‘I am a child bride’

CityPress - - Front Page - ZINHLE MAPUMULO zinhle.mapumulo@city­press.co.za

Girls as young as 14 con­tinue to be forced into mar­riage in some parts of South Africa, de­spite the le­gal reper­cus­sions that come with this vi­o­la­tion of hu­man rights.

A re­port re­leased by World Vi­sion this week re­vealed that the prac­tice is still very com­mon in KwaZulu-Natal.

World Vi­sion con­ducted a sur­vey in Umz­imkhulu in south­ern KwaZulu-Natal and found that child mar­riages were tak­ing place un­der the guise of ukuth­wala, an old cul­tural prac­tice where a girl is ab­ducted by a “suitor” and forced into mar­riage.

Forty mar­ried girls be­tween the ages of 14 and 18 from two lo­cal high schools par­tic­i­pated in the study. Find­ings showed that most of their spouses were be­tween eight and 20 years older than them.

Most of the girls got mar­ried be­cause they had vis­ited their boyfriends and lost their vir­gin­ity. One in four were vic­tims of ukuth­wala.

Paula Barnard, na­tional di­rec­tor of World Vi­sion SA, said: “The sta­tis­tics re­main alarm­ing. When a very re­cent and lo­calised sur­vey high­lights the preva­lence of both child mar­riage and ukuth­wala, it means we’re still faced with a very real is­sue – our chil­dren’s voices are not heard.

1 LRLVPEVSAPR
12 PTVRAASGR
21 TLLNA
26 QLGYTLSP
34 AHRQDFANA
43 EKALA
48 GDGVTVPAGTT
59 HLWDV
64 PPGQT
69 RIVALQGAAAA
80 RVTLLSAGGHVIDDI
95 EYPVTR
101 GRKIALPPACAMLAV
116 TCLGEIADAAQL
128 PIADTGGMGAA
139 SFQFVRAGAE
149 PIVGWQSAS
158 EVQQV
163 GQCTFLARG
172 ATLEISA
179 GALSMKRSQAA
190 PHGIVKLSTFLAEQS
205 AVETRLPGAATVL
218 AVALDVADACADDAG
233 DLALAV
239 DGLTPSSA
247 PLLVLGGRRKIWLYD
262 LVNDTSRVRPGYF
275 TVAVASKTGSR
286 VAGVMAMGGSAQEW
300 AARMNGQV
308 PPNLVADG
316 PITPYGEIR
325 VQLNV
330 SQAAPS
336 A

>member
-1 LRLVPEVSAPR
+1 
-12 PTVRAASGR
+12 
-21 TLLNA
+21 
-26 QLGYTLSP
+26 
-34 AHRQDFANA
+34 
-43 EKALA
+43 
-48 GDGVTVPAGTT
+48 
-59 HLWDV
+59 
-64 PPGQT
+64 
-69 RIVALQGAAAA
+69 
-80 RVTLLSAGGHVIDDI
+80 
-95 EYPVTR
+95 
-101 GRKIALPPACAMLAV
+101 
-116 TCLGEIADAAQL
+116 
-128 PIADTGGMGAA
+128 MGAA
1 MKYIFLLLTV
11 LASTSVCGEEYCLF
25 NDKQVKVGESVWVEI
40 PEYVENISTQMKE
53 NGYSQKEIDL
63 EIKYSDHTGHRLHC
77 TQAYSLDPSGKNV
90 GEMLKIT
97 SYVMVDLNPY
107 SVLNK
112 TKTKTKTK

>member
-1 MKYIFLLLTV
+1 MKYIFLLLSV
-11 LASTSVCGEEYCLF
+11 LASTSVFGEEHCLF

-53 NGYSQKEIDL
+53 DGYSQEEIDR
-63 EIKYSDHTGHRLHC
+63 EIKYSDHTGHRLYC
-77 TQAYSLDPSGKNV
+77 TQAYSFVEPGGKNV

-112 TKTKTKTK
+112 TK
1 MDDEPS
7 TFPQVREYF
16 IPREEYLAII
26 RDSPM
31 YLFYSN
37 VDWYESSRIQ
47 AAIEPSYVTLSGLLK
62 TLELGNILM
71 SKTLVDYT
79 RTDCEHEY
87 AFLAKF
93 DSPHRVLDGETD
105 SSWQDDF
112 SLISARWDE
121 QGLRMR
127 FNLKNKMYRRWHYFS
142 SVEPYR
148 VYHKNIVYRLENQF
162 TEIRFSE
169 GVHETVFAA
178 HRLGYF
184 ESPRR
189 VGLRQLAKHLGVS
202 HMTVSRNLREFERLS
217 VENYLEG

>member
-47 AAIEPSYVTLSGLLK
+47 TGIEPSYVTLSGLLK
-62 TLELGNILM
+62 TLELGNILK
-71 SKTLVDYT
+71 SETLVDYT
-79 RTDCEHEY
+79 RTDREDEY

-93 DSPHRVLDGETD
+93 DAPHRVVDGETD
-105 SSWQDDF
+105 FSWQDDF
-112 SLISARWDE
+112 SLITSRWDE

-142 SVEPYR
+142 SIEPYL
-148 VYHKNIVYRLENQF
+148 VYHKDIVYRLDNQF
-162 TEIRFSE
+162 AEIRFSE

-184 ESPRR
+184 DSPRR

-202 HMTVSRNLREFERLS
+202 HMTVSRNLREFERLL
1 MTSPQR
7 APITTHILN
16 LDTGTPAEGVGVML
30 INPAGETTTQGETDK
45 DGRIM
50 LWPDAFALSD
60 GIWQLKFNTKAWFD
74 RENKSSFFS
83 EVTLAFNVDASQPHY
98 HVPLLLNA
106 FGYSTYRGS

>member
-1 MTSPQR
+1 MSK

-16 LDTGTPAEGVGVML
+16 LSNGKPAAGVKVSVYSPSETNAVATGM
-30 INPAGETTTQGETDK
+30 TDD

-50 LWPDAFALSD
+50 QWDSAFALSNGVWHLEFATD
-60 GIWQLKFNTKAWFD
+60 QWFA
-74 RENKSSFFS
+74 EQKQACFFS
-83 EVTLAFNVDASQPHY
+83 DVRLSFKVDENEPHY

“Ukuth­wala and child mar­riages are de­plorable acts that af­fect our chil­dren daily. It has to stop. [We have to] give our chil­dren a voice through ag­gres­sive in­ter­ven­tion, ed­u­ca­tion and sup­port by com­mu­ni­ties, tra­di­tional lead­ers and gov­ern­ment,” she said.

An es­ti­mated 142 mil­lion girls will be mar­ried be­fore their 18th birth­day over the next decade. Most of these girls will be in south Asia and sub-Sa­ha­ran Africa, where child mar­riages are com­mon.

Stud­ies have shown that by keep­ing the girl child at school, child mar­riages can be pre­vented. In Mozam­bique, three out of five girls with no ed­u­ca­tion are mar­ried by the age of 18, com­pared with 10% of girls with sec­ondary school ed­u­ca­tion and less than 1% of girls with higher ed­u­ca­tion.

“By im­ple­ment­ing work­able and de­liv­er­able ac­tion plans, we can em­power mil­lions of girls and women, and re­move a ma­jor hin­drance to both our coun­try and the con­ti­nent’s fu­ture pros­per­ity and well­be­ing. Giv­ing a child a voice re­mains the most im­por­tance goal,” Barnard said.

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